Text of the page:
Mini-primaquine does help stop people infecting mosquitoes with malaria

February 2, 2018, Liverpool School of Tropical Medicine
This photomicrograph of a blood smear contains a macro- and microgametocyte of the Plasmodium falciparum parasite. Credit: Wikipedia.

A single dose of primaquine is thought to stop people with P. falciparum malaria infecting mosquitoes, which could help bring down malaria transmission. In this Cochrane Review update prepared by an international team of researchers and co-ordinated through the Cochrane infectious Diseases Group (CIDG) based at LSTM, the researchers added recent data to examine this question. Their findings are relevant to the global recommendation by the World Health Organization that mini-primaquine be given to all people unwell with malaria in areas where transmission is low to reduce transmission further.

In these new trials, researchers test infectivity of people by getting mosquitoes to feed on people or their blood and then measuring whether the mosquitoes become infected with malaria. For the currently recommended dose of 0.25 mg/kg, the calculations across 3 trials with 105 participants show the percentage of people infectious 2 to 3 days after treatment is reduced from 14% of people in the control group to 2% in the group. A little later, a week after the treatment had been started, the absolute effect was smaller- with 4% infectious in the and 1% in the primaquine group. This shows that primaquine does reduce transmission-but it may not be to the extent that people had hoped for.

Many potentially infectious people with malaria are asymptomatic, so few would seek treatment. The question of whether a partial reduction in infectiousness for a few days would materially affect the community malaria burden is still unanswered, although modelers have generally concluded that the increased impact would be marginal.

Dr Patricia Graves from James Cook University in Cairns, Australia is first author on the review. She said: "The trials show infectiousness is reduced with low dose primaquine, but the effects were relatively modest and short lived. We also do not know if this then would have any effect on at community level. Given the current evidence, it might be better for policy makers to concentrate on other approaches to help reduce transmission".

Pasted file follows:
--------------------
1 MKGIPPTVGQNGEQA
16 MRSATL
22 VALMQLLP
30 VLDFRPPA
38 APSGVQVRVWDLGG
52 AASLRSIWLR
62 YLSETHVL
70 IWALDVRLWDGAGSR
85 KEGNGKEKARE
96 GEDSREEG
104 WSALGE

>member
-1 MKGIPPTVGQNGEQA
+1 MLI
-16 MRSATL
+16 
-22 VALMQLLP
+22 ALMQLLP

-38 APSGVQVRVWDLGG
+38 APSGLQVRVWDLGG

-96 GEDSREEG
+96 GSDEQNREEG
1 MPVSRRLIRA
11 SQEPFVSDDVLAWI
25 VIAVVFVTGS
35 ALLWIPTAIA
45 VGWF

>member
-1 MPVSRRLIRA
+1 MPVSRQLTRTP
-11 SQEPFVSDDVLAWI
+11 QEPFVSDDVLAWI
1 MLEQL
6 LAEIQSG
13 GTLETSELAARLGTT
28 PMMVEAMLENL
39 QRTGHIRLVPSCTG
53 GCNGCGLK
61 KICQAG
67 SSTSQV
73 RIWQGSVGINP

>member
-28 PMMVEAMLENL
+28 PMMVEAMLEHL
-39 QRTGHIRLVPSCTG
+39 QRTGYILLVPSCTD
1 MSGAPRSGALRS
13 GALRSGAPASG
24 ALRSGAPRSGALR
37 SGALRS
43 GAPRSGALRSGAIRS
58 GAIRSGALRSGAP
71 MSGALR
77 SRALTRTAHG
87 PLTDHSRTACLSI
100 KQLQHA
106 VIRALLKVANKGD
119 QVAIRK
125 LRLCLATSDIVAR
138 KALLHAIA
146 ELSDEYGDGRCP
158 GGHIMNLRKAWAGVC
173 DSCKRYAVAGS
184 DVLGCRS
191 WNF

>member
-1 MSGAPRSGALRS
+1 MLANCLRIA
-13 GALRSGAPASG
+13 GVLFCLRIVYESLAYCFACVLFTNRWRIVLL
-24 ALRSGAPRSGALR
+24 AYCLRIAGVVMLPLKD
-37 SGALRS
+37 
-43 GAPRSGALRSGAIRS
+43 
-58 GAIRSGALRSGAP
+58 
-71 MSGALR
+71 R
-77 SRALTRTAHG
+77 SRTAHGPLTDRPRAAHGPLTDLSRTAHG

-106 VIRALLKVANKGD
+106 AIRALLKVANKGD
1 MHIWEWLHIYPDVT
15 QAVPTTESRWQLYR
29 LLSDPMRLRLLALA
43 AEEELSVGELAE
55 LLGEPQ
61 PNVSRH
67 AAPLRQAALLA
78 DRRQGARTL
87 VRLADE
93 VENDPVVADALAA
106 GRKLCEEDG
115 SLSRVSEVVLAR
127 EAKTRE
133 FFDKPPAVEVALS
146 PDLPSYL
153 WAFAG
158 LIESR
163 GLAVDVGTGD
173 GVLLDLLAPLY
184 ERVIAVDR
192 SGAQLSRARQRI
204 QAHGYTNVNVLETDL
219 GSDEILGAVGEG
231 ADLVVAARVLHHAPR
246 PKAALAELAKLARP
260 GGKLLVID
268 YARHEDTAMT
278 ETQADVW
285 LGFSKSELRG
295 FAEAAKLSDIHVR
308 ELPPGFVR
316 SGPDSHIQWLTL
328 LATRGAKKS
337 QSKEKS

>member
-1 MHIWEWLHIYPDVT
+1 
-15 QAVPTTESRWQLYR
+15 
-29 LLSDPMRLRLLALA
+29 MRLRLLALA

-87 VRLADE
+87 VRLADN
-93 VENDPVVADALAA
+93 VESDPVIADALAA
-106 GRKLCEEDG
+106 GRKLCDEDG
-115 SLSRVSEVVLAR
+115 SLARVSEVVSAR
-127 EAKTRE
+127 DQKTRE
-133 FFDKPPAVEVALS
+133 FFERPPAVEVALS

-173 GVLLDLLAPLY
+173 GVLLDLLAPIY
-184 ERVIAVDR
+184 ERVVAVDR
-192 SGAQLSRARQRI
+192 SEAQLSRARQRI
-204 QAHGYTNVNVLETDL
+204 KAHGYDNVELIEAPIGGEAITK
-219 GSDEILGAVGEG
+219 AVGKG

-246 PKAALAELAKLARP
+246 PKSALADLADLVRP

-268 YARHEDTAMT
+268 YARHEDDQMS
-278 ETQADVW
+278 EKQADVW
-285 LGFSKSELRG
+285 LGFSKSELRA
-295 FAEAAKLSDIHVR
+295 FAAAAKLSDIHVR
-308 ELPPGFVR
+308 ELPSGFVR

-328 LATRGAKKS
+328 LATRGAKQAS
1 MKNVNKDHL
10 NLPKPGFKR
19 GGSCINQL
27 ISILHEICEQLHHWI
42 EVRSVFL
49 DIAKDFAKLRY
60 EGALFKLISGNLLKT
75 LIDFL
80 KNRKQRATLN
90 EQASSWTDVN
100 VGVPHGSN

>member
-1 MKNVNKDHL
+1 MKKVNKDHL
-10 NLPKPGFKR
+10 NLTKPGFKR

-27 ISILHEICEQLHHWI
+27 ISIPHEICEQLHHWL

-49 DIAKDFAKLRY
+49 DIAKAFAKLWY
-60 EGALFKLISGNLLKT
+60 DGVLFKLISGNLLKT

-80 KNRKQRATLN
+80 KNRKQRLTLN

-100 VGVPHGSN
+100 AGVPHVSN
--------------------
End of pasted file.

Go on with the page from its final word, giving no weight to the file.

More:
Explore further: Cochrane Review on primaquine to prevent malaria transmission

More information: Patricia M Graves et al, Primaquine or other 8-aminoquinolines for reducing Plasmodium falciparum transmission, Cochrane Database of Systematic Reviews (2018). DOI: 10.1002/14651858.CD008152.pub5

Related Stories

Cochrane Review on primaquine to prevent malaria transmission

July 3, 2014
Researchers from the Cochrane Infectious Diseases Group, hosted at LSTM, conducted an independent review of the effects of adding a single dose of primaquine (PQ) to malaria treatment to prevent the transmission of the disease.

Low-dose treatment may block malaria transmission

November 14, 2013
Lower doses of the antimalarial drug primaquine are as effective as higher doses in reducing malaria transmission, according to a study published today in Lancet Infectious Diseases by London School of Hygiene & Tropical ...

Discovery of key molecules involved in severe malaria – new target for malaria vaccine

December 4, 2017
Malaria is one of three major infectious diseases affecting approximately 300 million people every year, accounting for about 500,000 deaths, but effective vaccine development has not been successful. Among malaria parasites ...

First in-human vaccine study for malaria caused by Plasmodium vivax

February 26, 2016
Walter Reed Army Institute of Research (WRAIR) researchers recently published the results of testing a Plasmodium vivax malaria vaccine candidate in a human challenge model.

Recommended for you

Dengue: Investigating antibodies to identify at-risk individuals

May 23, 2018
Using an original mathematical and statistical analysis method, a team of scientists from the Institut Pasteur partnered with researchers from the United States and Thailand to analyze a Thai cohort that has long been a focus ...

Fatty liver disease research set to benefit from stem cell advance

May 23, 2018
Scientists have developed a lab-based system for studying the most common type of liver disease, paving the way for research into new therapies.

More frequent checks control MRSA in newborns, but can hospitals afford them?

May 22, 2018
The more often a hospital can check its newborns for deadly MRSA germs, the more likely it will be that they are contained, according to a new study.

Could we predict the next Ebola outbreak by tracking the migratory patterns of bats?

May 22, 2018
Javier Buceta, associate professor of bioengineering, Paolo Bocchini, associate professor of civil and environmental engineering, and postdoctoral student Graziano Fiorillo of Lehigh University have created a modeling framework ...

Helping preterm infants grow bigger kidneys would prevent kidney disease later in life

May 21, 2018
Nephrons are the microscopic blood-filtering units inside our kidneys that convert waste products into urine, regulate our electrolyte levels and our blood pressure.

Kidney docs worry over no dialysis for undocumented immigrants

May 21, 2018
(HealthDay)—Undocumented immigrants in the United States are often denied treatment for kidney failure until they have a life-threatening emergency. Now a new study finds that the doctors and nurses who treat them are frustrated ...

0 comments

Please sign in to add a comment. Registration is free, and takes less than a minute. Read more

Click here to reset your password.
Sign in to get notified via email when new comments are made.